Indian Space Research Organisation (ISRO) is in the final stages of signing a major contract with a US company, Raytheon, it was announced at the Indo-US Space meet in Bangalore on Wednesday.
When signed in the next few days, the company will help ISRO instal the system that will allow aircraft to use the constellation of GPS satellites of the US. Using special receivers, the GPS signals allow one to get a positional fix. But the signals must be augmented to provide the accuracy needed for aircraft navigation and landing.
ISRO in collaboration with the Airports Authority of India (AAI) has come up with a system to augment the signals from GPS satellites called “Gagan” (GPS aided geo-augmented navigation). It involves setting up ground-based GPS reference stations and a navigational payload on a geo-stationary satellite.
Gagan Project Director K N Suryanarayana Rao said that Raytheon, after getting the contract, would set up the entire ground systems and the mission control facility. Rao said the navigational payload was being developed by ISRO and would be put in a G-SAT satellite to be launched in 2006. After an experimental phase for a year, the payload will be operational by 2008.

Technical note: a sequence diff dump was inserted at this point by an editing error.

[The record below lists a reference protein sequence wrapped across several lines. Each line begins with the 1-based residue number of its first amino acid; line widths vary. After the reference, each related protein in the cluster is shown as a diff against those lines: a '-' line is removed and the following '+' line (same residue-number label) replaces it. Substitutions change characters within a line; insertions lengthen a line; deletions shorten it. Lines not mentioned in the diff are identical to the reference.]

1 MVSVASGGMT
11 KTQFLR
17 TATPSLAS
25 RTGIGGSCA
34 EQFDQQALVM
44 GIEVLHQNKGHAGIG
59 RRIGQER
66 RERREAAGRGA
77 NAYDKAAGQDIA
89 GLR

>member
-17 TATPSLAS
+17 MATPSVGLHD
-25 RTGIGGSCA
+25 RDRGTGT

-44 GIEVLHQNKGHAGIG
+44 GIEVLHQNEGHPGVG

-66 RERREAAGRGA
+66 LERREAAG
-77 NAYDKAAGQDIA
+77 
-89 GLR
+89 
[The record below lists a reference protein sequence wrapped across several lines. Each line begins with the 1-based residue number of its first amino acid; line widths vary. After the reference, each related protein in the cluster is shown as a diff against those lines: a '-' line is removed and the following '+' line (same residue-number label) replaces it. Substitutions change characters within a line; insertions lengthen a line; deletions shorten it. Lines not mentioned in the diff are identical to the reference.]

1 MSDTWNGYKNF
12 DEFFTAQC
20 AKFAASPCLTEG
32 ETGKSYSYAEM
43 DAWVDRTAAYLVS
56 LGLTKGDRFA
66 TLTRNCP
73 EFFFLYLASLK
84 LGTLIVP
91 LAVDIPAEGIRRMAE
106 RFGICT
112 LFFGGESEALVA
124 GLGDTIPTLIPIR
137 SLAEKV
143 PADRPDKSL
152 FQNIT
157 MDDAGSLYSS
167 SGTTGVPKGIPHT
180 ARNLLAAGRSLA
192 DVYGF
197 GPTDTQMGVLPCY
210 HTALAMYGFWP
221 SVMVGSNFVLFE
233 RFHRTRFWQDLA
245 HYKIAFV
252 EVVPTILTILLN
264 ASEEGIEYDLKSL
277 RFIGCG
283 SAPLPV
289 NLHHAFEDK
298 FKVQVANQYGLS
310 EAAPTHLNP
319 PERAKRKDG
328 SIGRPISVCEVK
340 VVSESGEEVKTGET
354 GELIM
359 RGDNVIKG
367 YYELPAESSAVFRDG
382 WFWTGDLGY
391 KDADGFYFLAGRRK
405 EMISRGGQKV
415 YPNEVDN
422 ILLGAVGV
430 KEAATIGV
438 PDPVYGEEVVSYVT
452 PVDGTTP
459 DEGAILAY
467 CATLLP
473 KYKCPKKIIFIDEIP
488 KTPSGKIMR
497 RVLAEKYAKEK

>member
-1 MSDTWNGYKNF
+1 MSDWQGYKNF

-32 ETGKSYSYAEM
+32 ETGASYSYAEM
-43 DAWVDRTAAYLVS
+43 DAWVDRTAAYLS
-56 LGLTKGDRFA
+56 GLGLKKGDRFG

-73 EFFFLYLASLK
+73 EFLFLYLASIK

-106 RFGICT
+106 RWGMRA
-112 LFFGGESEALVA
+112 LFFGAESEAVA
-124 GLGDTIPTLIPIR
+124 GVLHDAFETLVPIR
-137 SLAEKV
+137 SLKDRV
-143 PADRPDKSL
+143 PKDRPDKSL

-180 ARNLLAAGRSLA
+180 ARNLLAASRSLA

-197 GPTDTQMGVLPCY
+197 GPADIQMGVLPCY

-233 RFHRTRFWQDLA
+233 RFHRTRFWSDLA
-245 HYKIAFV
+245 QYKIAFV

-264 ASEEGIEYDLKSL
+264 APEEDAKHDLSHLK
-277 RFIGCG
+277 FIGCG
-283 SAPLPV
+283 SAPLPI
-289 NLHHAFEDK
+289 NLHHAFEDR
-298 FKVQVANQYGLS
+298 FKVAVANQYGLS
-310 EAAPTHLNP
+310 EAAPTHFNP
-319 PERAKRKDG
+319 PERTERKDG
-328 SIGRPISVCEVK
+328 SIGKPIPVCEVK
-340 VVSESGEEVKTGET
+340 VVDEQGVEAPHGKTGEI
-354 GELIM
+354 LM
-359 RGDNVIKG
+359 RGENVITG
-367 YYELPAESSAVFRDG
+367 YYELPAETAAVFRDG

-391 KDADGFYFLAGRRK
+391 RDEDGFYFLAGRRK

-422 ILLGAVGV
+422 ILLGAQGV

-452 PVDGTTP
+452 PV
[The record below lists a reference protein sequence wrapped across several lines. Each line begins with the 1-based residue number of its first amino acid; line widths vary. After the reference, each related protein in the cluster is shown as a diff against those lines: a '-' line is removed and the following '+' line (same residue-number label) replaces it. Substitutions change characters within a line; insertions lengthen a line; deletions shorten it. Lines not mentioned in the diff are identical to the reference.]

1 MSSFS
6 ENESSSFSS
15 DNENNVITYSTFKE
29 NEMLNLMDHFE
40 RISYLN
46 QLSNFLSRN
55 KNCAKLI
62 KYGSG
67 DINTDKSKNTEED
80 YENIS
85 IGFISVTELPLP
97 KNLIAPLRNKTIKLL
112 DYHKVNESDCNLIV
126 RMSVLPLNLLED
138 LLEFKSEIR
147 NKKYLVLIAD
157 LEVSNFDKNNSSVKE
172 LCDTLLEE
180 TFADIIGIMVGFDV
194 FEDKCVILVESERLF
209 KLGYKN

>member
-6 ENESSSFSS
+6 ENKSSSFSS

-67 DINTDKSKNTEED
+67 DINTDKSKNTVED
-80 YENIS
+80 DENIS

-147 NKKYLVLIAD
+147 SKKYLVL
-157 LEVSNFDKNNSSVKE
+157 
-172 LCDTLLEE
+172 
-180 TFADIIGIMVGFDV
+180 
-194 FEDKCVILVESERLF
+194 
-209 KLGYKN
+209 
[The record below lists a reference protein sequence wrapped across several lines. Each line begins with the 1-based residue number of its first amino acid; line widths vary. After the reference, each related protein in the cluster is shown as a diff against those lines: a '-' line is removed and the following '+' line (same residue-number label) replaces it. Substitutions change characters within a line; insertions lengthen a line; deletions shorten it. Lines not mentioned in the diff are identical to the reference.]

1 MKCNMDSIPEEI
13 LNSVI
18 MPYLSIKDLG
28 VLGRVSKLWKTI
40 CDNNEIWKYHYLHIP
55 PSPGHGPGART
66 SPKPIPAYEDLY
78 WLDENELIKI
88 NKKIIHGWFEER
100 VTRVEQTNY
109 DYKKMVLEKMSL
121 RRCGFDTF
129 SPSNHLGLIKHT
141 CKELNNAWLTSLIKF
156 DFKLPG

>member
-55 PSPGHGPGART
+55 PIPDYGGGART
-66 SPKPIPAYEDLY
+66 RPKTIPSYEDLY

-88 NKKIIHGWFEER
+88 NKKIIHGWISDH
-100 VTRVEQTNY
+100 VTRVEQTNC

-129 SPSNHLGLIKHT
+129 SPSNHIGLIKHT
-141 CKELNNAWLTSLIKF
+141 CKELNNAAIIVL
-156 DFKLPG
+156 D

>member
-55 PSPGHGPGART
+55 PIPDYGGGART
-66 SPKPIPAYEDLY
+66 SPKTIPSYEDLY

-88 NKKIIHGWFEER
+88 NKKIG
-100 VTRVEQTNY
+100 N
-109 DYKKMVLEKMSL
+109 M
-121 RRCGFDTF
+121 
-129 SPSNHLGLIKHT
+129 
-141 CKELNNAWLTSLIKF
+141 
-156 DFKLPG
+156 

Raytheon has built similar augmentation systems for US and Japan. Raytheon was one of the two companies that bid for the contract. French company Alcatel was the other contender.
A spokesman for Raytheon said it would be happy to be associated with India’s Gagan but added that discussions were on and they have not signed the contract.